Vancouver riots: Two sides of the Incredible Hulk

21/09/2019 Posted by admin

by Rosa Hwang

He is a towering physical specimen, yet mentally, he is fragile. Prone to bouts of blind and destructive rage — he literally transforms into a green-eyed monster. But at the core of all that anger, there is a compassionate superhero, with an altruism that can’t be denied.

On the night the Vancouver Canucks lost game 7 of the Stanley Cup finals, I was explaining the concept of the Incredible Hulk to the young son of my colleague Dawna Friesen, our anchor and executive editor. Since we were stuck at the station working — on what we thought was the very “remote” possibility there would be a riot after the game — a few of us at Global National set up a Stanley Cup viewing party in the station lounge. Dawna’s son had never heard of The Hulk. With apologies to Stan Lee, I simplified the Marvel Comics superhero, explaining him as a tragedy of sorts — a man so incapable of controlling his anger, he manifests it in an extreme and physical way.

By the time it became clear the Canucks were going to lose, the six-year-old in the room had the most insightful and prophetic comment of the night: “Those Canucks fans are going to be really mad.”

From the mouth of babes.

And of course, we know now the rioters on the streets weren’t really true fans at all.

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Just as the third period was winding down, we got word from the newsroom. Street fights breaking out. Cars flipped over. Cars on fire. Looting. We all had joked about the possibility of a repeat of 1994, but nobody, not even us cynical news folks, predicted how hooliganism would quickly descend into sociopathy-run-amok. Hundreds, if not thousands, blinded by rage — kind of like a certain green-eyed monster.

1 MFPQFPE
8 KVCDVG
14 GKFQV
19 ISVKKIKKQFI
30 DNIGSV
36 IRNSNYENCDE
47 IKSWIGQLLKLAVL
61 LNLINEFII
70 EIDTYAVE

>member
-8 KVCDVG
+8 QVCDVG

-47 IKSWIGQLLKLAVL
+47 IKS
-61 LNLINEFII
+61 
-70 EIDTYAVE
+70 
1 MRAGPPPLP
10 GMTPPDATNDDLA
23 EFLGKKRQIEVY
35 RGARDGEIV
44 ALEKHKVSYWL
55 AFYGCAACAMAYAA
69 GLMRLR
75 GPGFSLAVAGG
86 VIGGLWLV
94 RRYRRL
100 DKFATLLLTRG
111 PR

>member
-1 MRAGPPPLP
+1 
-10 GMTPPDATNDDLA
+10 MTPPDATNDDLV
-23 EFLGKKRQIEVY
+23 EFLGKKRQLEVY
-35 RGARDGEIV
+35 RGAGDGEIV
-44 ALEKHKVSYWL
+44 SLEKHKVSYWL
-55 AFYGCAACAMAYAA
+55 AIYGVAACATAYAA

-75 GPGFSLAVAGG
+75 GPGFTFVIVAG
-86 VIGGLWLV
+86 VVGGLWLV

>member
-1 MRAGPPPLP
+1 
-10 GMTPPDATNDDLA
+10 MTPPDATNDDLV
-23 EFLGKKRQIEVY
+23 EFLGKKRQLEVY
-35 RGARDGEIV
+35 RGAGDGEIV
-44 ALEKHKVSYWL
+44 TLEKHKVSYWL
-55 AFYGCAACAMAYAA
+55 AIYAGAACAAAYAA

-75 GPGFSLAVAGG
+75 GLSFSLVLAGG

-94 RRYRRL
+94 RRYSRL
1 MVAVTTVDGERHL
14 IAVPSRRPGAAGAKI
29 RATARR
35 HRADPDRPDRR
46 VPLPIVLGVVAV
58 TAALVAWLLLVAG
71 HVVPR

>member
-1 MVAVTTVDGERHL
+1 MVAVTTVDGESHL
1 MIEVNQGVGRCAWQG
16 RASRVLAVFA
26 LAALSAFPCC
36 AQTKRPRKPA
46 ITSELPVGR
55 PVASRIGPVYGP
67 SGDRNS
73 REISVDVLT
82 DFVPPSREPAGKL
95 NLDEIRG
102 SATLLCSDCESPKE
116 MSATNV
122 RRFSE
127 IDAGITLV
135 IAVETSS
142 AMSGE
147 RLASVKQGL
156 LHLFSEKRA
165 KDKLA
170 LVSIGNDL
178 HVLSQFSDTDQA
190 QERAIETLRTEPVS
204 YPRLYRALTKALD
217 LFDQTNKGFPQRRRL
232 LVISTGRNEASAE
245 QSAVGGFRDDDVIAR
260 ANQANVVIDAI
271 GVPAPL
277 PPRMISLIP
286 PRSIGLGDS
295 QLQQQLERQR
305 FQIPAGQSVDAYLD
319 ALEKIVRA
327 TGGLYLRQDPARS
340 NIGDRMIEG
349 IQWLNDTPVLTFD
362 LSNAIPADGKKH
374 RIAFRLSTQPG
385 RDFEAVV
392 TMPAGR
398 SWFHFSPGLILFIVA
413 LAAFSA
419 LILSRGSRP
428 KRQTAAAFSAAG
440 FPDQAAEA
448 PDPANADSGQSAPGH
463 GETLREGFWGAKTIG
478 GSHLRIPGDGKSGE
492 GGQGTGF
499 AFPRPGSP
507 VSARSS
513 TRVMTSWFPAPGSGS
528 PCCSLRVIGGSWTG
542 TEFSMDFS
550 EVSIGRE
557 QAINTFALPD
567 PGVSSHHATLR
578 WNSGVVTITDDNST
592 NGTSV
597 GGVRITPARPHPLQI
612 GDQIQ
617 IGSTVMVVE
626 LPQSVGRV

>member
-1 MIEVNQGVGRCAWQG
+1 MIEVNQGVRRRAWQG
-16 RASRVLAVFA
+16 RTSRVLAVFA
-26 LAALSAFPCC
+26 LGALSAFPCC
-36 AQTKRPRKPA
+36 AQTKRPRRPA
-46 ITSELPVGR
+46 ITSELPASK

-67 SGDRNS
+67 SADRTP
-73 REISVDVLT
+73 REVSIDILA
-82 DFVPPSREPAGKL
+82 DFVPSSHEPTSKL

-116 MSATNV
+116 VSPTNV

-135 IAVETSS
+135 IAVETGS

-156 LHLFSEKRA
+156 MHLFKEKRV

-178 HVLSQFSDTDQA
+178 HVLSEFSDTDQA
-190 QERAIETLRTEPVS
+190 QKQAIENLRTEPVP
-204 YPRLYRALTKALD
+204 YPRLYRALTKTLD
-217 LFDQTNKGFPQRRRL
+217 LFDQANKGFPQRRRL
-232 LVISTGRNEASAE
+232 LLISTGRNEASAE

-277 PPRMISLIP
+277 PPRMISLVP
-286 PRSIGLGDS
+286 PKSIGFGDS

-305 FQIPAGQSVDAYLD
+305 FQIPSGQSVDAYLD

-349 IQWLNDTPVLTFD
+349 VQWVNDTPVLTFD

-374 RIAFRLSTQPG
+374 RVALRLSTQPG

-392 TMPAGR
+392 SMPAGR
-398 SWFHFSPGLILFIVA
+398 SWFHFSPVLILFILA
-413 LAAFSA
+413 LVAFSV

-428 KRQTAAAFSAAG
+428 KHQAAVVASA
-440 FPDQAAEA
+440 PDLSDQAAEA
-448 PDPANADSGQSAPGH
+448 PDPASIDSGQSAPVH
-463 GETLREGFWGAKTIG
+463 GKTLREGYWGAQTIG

When it became clear the rampage was not dying down, we broke into regular programming — knowing full well the impact that would have on the city we all lived in and loved. Vancouver can — and will — recover quickly from the physical scars of a riot. Bouncing back from a scarred reputation will take much longer.

A police car burns during the riot in downtown Vancouver on June 15 following the Canucks’ 4-0 loss to the Boston Bruins in game 7 of the Stanley Cup Final. Photo by Geoff Howe, The Canadian Press.

By the time we were off the air — and our friends at Global BC took over with provincial coverage only — I decided to try to make my way home. “Home” is downtown Vancouver, not far from the epicentre of the riots.

As I drove into the city, the bridges accessing downtown were closed off, but I convinced one officer to let me through. I worked in the media and I’m a downtown resident, I told him. I just wanted to get home, not cause trouble.

As I drove toward my neighbourhood, I could see and hear the rioters a few blocks away, but a small group of them had made its way onto my road, blocking my access. They appeared to be drunk on their own stupidity — so I thought it’d be best if I remained in my car. Eventually, several hours later, with the help of a couple of brave officers, I made it home.

It wasn’t until the morning after — when hundreds rallied to renounce the rioters and clean up the city’s downtown — that I felt like Vancouver was back to being its true self.

The night that shocked and appalled so many, the green-eyed monster emerged — unable to control his emotions or destructive urges. But as I told Dawna’s son, there are two sides to The Incredible Hulk. The other has a desire to do good, to help justice prevail.

Inspired by a rage that was neither blind nor destructive, Vancouver’s compassionate superhero reclaimed the city.

Rosa is a senior producer at Global National, based in Vancouver. Follow her on Twitter: @RosaHwangTV.

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